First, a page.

In celebration of the release of Sam J. Miller’s debut collection BOYS, BEASTS & MEN, Tachyon presents glimpses from the new collection.
The very best horror in all its ghoulish, glorious humanity.—Deborah Miller, two-time winner of the PEN Syndicated Fiction Award (and also Sam’s mom)
When Your Child Strays from God
Sam J. Miller
Everyone says it but no one believes it: attitude makes all the difference. People parrot the words but the words don’t penetrate, not really, not down to the core. That’s why Carolina Bugtuttle has all those lines on her face, always scowling when I reach for that third or fourth cookie after Sunday worship, always emailing me LOW FAT RECIPES and MIRACLE DIETS peppered with those godforsaken, soulless smiley-face things. That’s why she’s always stressed out about six hundred things that don’t have a smidge to do with her. Because she has a bad attitude. She needs to worry less about my weight and more about that degenerate son of hers, if you ask me, but you didn’t, so.
My smile isn’t just on the surface. That’s why I knew, Wednesday morning, when I woke up and Timmy still hadn’t come home, when I checked my phone and he still hadn’t replied to my texts and voicemails, why I knew I had the strength to go find him—wherever he was. And bring him home. And get started on a new installment of The Deacon’s Wife for the church e-bulletin. Write it raw, rough, naked, curses and gossip intact, more a letter to my sweet, wise husband Pastor Jerome than anything else, so he can go through it with scissors and a scalpel before sending it out to the four-thousand-strong flock of the Grace Abounding Evangelical Church.
What To Do When Your Child Strays from God.
Timmy’s rebellion had spent a long time percolating. By the time Timmy vanished I had seen the signs—seen him in Facebook photos with That Whore Susan; seen him sketching the Spiderman logo that webheads were so fond of—and had armed myself with knowledge, courtesy of the Internet. I knew more about spiderwebbing than any God-fearing mother has any business knowing. I had logged enough hours on websites and wikis and forums to bring me to the attention of a couple dozen law enforcement agencies, places Carolina Bugtuttle would never in hell have spent a single second. Not even if it meant the difference between saving her son’s soul and losing him forever.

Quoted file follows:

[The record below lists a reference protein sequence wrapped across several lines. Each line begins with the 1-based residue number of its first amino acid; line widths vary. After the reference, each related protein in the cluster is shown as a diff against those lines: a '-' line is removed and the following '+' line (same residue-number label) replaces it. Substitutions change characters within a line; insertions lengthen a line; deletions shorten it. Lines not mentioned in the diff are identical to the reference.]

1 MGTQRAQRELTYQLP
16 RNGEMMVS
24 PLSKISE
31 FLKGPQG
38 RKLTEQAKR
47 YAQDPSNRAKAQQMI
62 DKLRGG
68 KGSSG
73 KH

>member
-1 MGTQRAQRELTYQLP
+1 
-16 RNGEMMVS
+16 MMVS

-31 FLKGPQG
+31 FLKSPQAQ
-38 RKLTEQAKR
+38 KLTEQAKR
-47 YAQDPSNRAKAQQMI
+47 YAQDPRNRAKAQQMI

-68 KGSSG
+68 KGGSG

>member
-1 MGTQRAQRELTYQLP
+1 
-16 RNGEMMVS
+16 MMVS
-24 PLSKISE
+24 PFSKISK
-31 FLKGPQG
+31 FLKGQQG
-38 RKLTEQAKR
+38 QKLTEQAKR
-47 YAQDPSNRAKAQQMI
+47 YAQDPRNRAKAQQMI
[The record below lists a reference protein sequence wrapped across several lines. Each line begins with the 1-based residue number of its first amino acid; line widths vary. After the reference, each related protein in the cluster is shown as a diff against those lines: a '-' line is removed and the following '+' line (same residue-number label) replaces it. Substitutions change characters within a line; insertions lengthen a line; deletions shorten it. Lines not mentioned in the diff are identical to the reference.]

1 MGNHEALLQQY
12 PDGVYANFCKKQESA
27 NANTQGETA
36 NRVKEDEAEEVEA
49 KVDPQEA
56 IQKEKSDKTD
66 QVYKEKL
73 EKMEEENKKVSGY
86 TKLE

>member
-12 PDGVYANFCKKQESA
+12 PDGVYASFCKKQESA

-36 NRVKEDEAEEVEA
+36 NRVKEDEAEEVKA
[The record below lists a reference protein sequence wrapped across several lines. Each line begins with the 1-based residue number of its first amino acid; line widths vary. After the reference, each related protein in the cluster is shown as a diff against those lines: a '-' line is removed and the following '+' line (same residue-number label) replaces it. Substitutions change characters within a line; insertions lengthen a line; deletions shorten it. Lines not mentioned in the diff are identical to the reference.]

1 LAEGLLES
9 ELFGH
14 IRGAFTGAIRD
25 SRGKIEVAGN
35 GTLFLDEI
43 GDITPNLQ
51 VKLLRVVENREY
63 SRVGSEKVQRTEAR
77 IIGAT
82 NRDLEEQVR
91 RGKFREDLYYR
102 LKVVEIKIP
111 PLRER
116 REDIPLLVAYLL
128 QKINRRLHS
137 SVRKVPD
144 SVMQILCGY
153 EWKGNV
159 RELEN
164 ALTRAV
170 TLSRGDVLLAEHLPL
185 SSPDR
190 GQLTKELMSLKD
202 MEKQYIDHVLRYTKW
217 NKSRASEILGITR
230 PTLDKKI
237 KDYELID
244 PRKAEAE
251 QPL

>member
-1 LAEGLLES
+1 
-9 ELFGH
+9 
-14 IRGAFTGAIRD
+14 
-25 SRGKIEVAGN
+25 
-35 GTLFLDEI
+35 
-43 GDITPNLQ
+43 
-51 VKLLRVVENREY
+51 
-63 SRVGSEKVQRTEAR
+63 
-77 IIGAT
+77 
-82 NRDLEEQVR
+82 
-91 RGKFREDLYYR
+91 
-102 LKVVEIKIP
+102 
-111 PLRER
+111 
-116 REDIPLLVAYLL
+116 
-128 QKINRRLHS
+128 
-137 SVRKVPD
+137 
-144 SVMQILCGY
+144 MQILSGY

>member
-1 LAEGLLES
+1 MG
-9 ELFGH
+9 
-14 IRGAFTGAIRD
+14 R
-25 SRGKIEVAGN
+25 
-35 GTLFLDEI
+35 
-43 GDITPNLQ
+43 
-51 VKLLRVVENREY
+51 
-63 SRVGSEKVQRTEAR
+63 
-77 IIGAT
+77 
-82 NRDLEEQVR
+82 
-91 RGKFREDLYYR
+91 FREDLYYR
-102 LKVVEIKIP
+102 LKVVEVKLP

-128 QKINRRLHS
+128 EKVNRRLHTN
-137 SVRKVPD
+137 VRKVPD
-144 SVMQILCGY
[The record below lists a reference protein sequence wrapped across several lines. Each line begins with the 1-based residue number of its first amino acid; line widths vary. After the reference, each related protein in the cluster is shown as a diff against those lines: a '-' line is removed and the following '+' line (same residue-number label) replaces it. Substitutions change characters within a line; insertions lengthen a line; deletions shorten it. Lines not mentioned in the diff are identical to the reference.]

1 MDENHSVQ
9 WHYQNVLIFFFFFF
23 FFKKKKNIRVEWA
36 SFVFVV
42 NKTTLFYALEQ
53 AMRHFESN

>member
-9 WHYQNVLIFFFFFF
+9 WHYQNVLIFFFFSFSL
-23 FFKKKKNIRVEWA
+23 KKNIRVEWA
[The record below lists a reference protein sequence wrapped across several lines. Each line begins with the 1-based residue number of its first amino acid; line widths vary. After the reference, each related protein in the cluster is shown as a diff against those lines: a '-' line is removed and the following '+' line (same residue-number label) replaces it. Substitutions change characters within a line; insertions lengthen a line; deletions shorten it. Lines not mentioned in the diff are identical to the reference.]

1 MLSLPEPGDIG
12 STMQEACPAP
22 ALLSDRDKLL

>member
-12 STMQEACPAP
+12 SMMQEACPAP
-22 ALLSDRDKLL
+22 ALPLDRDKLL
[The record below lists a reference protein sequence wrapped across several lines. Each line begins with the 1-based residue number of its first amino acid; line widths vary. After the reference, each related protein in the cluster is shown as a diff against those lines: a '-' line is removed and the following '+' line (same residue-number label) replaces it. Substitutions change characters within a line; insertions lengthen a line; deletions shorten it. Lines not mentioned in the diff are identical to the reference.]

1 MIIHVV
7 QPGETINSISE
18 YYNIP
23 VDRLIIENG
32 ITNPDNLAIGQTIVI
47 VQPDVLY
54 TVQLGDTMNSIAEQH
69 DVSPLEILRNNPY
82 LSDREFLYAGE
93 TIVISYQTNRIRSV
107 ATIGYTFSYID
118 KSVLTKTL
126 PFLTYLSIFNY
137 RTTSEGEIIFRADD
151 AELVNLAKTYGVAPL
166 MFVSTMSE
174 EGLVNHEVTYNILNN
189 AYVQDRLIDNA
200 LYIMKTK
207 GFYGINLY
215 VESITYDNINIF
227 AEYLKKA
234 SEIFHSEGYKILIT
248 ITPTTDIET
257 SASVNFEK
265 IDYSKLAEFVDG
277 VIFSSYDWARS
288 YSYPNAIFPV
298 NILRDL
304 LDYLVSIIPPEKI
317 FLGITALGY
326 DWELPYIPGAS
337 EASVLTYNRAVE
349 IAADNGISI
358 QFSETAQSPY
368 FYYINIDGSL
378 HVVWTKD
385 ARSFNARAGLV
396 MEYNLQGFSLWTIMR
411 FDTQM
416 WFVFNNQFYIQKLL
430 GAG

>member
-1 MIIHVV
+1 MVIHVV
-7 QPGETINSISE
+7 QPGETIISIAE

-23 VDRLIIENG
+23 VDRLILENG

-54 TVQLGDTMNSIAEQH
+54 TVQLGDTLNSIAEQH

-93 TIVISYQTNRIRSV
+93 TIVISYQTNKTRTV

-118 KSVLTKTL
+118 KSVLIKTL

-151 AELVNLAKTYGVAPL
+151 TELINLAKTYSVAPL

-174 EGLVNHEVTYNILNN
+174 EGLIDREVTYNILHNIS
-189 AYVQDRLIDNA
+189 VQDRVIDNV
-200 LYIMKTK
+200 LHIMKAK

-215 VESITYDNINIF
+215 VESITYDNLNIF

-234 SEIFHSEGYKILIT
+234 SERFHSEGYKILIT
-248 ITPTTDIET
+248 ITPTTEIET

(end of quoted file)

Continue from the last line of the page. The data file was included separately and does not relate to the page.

I climbed the steps slowly, aware of the sin I was about to commit. I paused at the door to his room.
Let me tell you something about the bedrooms of teenage boys. They are sovereign nations, islands of liberty hedged in on all sides by brutal tyranny. To cross the threshold uninvited is an act of war. To intrude and search is a crime meriting full-scale thermonuclear response: neutron-bomb silence, mutually-assured temper tantrums.
So I did not enter Timmy’s room lightly, and panic seized me in the instant that I did. Fear stopped me in my tracks, threatened to turn me around. The smell of stale laundry made my head swim—the bodily odors that meant my little boy had become a man. I summoned him up as the smiling boy he had been before puberty caused him to declare independence, defy us as righteously and violently as America spurned its colonial overlords.
I searched swiftly, joylessly. Praying, somehow, that I’d get caught. Desperate for him to come home, no matter what the cost to me might be.
And that’s when I realized I was in over my head. I missed him, my boy, my son, the obedient, wide-eyed one who loved his father and loved me—as opposed to the cruel and sullen thing with a heart full of hate he’d become. I’d built walls around the Bad Timmy, moats and turrets to protect my heart. Against Good Timmy I had no defense.
I found plenty. Sperm-stiffened socks; eerily-empty browser history. A CD that looked Satanic. None of it was what I wanted.
Permit me a digression here, fellow congregant, beloved pastor.
You probably know none of this, because you’re a good churchgoing Christian who’d never dream of Googling illegal substances. Nor have you ever had need to learn about the complex moral codes of conduct common to drug dealers and other criminals.
Thanks to the 60 Minutes and the Dateline and the nightly national news, you already know that spiderwebbing is a hallucinogen—but you don’t know what a weird one it is. The basic legend of its manufacture goes like this: in top secret farms run by the Taliban or the Chinese government or some other Existential Threat, Amazon psychovenom spiders chimerically combined with God Knows What get dusted with US mindmeld pharmaceuticals, then fed a GMO protein ooze that makes their web-producing glands go into overdrive, producing webs that get sprayed with wonky unstable Soviet-era hallucinogens intended to induce extreme suggestibility, then the spray crystallizes, the crystallized web is broken down into a dust and put into solution, which, after various alchemical adulterations, is dripped into the user’s eye with a dropper. All of this is speculation, of course, since the origins of the drug are so shrouded in mystery. For all I know they just dissolve LSD in liquid Ativan and sprinkle it with fairy dust and boom.
Two or more users who drop from the same web will experience a shared hallucination. If one of them sees the ground open up and an angel with a centipede face fly out, they all do. No matter how far apart they go, as long as the drug lasts they’re in synch. Like, they’re in each other’s minds. Psychically linked. No one knows why this is. No one knows much about anything when it comes to spiderwebbing. We made that stuff so illegal in the early days of the crisis that no lab in the country can legally possess a shred of it. Wise Pastor Jerome says you can be damn sure the government’s doing research on how to use it against traditional-minded Americans, but it’s his job to scare people about What The Government Is Up To.
So. Invading someone’s webbing experience is a potentially fatal act of aggression.